In today’s Ag News Roundup, prior clean water rules going into effect in Washington state, how to control springtime slugs, preserving farmland along a river, eradicating an invasive species in the Port of Tacoma, and U.S. winemakers facing difficulties.
Washington to Retain Prior Clean Water Rules
The Washington Department of Ecology is planning to regulate waters not covered by the Trump administration’s definition of waters of the U.S. with Obama-era clean water rules. Farm groups have opposed the prior administration’s rules on regulating wetlands, streams, and ditches.
Controlling Slugs in the Spring Starts Now
Oregon State University Extension Services has shared information about controlling slugs in springtime gardens. According to the experts, eliminating slugs now can help prevent them from laying eggs that will hatch when temperatures start to rise in the spring.
Washington Farmland Guarded by Man-made Log Jams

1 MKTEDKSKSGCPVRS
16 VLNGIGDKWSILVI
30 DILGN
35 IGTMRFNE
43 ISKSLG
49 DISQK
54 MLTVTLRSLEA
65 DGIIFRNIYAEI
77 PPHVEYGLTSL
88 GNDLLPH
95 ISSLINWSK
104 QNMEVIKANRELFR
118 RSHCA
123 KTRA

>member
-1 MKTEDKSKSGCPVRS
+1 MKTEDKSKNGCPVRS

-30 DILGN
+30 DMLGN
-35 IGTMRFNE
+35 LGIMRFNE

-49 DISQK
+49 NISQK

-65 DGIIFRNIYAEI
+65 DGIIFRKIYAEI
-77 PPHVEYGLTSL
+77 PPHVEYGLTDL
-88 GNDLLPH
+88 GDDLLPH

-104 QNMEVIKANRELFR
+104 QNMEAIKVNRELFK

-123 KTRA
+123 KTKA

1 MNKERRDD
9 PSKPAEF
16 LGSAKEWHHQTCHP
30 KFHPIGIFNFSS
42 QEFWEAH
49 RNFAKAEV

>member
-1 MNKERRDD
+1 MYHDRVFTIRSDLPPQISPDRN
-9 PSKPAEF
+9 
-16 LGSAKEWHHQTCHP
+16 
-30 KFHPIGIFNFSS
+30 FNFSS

According to the Washington Farm Bureau, farmland in southwest Washington is being protected from washing away thanks to a $2.2 million project that was completed in early October. The log jams were put in place on the Lower Satsop River.
WSDA Teams Up to Eradicate Invasive Snails
The Washington State Department of Agriculture, along with Washington State University, is working to eliminate an invasive snail from the Port of Tacoma. While traditional methods of controlling the species have failed, using steam has shown to be effective.
U.S. Wine Industry Faces Even More Hurdles
From a report in the Washington Post, natural disasters, including wildfires, throughout winegrowing regions of the U.S. are hindering industry growth and U.S. winemaking as a whole.